The Mostly British Film Festival fills local niche 

The Mostly British Film Festival launches its third annual lineup Thursday, and Anglophiles and cinema lovers of all stripes are likely to find something to savor.

Domestic dramas, war stories, culture-clash comedies, gangster flicks, award-winning documentaries and a quirky indie about two traveling psychics are on the bill — some before a regular theatrical run and some that local filmgoers may otherwise never have the chance to see.

Twenty-six films from the United Kingdom, Ireland, Australia and New Zealand screen at the festival, whose talent lineup includes Om Puri, Rachel Ward, Colin Firth, Michael Caine and two yodeling, joke-telling twins. Show dates are Thursday through Feb. 10 at the Vogue Theatre in San Francisco and the Smith Rafael Film Center in San Rafael.

While films made by notables such as Mike Leigh or containing stories about dysfunctional royals tend to receive U.S. distribution, many worthy British films aren’t so lucky. Mostly British helps bring such fare to Bay Area audience, filling a “British niche.”

“The festival has become quite successful in a short period of time,”  says Jack Bair, cofounder of Mostly British and one of the founders of the San Francisco Neighborhood Theater Foundation, which owns the Vogue Theatre and is presenting Mostly British with the California Film Institute.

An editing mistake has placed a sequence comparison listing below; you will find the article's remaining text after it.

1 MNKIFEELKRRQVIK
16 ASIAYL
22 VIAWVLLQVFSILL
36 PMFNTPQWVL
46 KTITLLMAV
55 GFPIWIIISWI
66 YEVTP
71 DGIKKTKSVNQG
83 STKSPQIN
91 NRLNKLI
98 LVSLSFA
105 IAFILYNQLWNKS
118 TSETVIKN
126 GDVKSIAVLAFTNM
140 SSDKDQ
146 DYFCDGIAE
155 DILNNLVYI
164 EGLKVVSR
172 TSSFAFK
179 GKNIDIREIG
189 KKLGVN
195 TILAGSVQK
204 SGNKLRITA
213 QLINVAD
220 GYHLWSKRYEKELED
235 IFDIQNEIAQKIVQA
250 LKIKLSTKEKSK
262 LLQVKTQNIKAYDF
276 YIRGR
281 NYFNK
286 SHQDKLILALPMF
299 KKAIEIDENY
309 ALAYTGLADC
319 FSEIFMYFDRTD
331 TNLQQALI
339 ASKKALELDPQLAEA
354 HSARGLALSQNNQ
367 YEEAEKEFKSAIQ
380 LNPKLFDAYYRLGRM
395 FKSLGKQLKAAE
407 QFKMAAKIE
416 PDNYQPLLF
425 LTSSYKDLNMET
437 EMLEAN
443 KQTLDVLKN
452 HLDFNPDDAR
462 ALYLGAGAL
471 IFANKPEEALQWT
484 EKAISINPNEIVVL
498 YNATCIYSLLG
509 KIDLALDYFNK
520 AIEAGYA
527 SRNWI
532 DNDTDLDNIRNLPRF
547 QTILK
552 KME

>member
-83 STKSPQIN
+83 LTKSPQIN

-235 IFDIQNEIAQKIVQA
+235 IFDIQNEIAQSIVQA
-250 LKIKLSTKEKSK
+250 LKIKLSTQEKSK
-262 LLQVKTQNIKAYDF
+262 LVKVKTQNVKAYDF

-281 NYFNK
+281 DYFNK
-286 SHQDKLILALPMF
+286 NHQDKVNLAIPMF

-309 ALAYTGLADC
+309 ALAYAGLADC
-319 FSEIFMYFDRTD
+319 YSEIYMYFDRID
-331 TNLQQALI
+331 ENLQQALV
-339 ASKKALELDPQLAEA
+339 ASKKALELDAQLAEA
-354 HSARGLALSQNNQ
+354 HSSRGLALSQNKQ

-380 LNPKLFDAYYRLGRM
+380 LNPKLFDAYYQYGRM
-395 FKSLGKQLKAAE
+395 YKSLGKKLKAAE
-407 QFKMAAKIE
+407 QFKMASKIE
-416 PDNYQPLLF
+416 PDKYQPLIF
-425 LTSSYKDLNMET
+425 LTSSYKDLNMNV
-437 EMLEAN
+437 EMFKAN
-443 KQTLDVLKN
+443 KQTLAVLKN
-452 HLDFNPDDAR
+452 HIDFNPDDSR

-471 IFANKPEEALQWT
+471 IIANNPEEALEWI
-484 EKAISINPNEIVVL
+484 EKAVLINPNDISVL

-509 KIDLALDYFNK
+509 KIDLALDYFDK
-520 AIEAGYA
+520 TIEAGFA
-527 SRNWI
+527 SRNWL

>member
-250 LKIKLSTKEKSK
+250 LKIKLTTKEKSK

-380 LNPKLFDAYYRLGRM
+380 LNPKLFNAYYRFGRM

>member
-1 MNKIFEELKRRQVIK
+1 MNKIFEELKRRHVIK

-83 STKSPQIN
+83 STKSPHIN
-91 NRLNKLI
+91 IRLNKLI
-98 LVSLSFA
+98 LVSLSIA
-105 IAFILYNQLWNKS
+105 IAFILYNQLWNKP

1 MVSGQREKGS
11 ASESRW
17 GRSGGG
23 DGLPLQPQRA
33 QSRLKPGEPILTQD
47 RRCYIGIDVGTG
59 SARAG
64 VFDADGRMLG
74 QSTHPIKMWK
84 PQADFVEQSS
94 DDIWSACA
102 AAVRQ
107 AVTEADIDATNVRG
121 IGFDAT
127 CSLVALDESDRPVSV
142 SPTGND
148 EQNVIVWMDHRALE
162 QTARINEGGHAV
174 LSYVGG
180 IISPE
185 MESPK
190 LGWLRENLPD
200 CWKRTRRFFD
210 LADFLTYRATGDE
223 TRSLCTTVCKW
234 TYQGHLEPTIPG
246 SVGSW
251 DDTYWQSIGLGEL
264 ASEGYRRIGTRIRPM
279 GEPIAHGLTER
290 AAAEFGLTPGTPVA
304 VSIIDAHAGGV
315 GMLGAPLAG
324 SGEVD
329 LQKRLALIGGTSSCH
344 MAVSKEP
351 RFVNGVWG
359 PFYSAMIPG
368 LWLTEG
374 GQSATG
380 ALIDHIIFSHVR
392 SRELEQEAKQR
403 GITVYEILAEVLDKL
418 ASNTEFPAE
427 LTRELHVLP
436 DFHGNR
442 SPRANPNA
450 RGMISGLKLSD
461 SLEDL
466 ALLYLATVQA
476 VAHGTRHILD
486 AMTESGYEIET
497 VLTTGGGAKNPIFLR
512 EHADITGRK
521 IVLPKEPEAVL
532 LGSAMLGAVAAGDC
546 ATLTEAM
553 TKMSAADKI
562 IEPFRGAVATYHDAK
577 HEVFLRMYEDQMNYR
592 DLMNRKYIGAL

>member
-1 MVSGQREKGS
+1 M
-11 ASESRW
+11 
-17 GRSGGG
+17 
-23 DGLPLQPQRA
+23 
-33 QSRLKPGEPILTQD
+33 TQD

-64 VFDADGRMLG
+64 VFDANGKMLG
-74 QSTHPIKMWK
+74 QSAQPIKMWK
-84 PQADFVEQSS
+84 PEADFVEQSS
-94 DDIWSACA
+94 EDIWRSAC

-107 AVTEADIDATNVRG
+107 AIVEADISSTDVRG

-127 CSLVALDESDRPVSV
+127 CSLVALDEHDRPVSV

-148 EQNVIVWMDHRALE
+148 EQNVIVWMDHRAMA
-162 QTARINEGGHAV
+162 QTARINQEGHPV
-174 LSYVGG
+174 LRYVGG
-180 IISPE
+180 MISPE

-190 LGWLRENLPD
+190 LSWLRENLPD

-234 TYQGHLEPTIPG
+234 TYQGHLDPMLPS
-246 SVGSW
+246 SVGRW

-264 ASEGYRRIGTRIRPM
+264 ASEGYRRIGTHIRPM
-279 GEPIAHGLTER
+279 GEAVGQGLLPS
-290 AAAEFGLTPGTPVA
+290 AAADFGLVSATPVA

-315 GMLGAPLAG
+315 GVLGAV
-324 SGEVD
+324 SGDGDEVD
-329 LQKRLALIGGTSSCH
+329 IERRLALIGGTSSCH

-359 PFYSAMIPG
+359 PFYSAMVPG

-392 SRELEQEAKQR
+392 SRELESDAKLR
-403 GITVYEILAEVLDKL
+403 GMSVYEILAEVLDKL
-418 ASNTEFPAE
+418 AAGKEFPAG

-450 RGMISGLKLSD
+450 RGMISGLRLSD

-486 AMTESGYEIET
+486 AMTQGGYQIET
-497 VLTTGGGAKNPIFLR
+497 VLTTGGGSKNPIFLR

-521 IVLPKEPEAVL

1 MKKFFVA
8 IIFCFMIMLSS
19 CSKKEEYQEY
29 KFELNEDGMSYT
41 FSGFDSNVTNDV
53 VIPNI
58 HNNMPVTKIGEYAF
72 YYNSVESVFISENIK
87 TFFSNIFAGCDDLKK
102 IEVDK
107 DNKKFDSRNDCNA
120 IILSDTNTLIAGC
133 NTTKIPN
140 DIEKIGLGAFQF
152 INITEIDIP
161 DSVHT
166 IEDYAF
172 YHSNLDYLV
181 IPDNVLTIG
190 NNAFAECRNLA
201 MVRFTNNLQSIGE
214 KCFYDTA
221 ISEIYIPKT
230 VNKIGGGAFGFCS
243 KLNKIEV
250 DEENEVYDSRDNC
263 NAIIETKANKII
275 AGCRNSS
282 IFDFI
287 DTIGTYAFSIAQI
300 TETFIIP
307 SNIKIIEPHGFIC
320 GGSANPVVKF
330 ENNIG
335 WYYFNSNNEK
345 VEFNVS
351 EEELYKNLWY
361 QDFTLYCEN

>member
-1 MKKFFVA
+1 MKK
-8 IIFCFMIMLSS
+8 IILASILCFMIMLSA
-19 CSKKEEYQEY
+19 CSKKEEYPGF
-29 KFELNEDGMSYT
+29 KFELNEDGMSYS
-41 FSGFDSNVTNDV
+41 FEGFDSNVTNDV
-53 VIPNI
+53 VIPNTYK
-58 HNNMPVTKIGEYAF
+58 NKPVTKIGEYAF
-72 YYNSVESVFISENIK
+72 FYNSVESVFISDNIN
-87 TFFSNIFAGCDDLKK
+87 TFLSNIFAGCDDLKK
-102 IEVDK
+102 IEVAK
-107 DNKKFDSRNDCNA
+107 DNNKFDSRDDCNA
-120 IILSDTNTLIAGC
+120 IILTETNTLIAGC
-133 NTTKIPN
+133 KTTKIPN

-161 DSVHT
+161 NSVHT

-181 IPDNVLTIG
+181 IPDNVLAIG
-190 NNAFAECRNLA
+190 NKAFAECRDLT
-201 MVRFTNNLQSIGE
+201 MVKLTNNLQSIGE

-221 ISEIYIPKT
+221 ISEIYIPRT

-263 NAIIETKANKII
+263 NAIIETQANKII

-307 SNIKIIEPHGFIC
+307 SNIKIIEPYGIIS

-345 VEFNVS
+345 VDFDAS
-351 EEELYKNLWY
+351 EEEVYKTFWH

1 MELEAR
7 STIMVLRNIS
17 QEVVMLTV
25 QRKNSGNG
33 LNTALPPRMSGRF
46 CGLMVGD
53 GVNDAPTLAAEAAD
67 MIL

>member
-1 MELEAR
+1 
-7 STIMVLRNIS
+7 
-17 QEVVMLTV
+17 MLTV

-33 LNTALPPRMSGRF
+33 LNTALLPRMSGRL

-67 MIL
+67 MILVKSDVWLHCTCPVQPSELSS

Bair also cites the support of the local community and the appeal of a neighborhood-theater setting as elements in the festival’s favor.

“West Is West,” the sequel to the 1999 dramedy “East Is East,” opens the festival. The film depicts generational culture clashes in a 1970s Manchester family, with Om Puri again portraying the Pakistan-born patriarch.

Also new from Britain is “Cameraman,” a documentary about renowned cinematographer Jack Cardiff (“Black Narcissus”).

“Dorian Gray,” meanwhile, is an over-the-top rendition of Oscar Wilde’s story starring Colin Firth and Ben Barnes.

“Skeletons” is a whimsical, melancholy-tinged Scottish comedy centering on two traveling clairvoyants.

Oldies include “Get Carter” and “The Ipcress File” — British noir gems screening back-to-back and starring an early-career Michael Caine.

Australia’s vital cinema, too, receives spotlight, with the fact- based World War I drama “Beneath Hill 60” topping the bill.

Also look for the Aboriginal love story “Samson & Delilah,” and the award-winning documentary “Contact.” The latter revisits the first contact, in 1964, of a desert-dwelling Aboriginal tribe with the outside world.

From New Zealand comes “Topp Twins.” Two yodeling, joking lesbian twins are profiled in this popular documentary.

“Boy,” also from New Zealand, closes the festival. The childhood experiences of Maori filmmaker Taika Waititi inspired the coming-of-age crowd-pleaser.

IF YOU GO

Mostly British Film Festival


Where:
Vogue Theatre, 3290 Sacramento St., San Francisco

When: Thursday through Feb. 10

Tickets: $10 to $30 per screening; $55 to $75 pass includes admission to films and parties

Contact: (415) 346-2288, www.mostlybritish.org

Note: Screenings also are Sunday through Feb. 10 at Smith Rafael Film Center, 1118 Fourth St., San Rafael; call (415) 454-1222 or visit www.cafilm.org.

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Anita Katz

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